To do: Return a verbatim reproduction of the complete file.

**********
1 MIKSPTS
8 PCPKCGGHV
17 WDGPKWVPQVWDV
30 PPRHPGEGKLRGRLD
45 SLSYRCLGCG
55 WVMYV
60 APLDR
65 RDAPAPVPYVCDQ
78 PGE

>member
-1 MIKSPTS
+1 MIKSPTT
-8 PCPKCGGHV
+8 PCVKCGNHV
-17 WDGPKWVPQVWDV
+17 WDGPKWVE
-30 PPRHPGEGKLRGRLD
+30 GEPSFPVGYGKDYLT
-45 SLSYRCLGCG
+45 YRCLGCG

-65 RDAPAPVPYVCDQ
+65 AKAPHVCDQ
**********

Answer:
1 MIKSPTS
8 PCPKCGGHV
17 WDGPKWVPQVWDV
30 PPRHPGEGKLRGRLD
45 SLSYRCLGCG
55 WVMYV
60 APLDR
65 RDAPAPVPYVCDQ
78 PGE

>member
-1 MIKSPTS
+1 MIKSPTT
-8 PCPKCGGHV
+8 PCVKCGNHV
-17 WDGPKWVPQVWDV
+17 WDGPKWVE
-30 PPRHPGEGKLRGRLD
+30 GEPSFPVGYGKDYLT
-45 SLSYRCLGCG
+45 YRCLGCG

-65 RDAPAPVPYVCDQ
+65 AKAPHVCDQ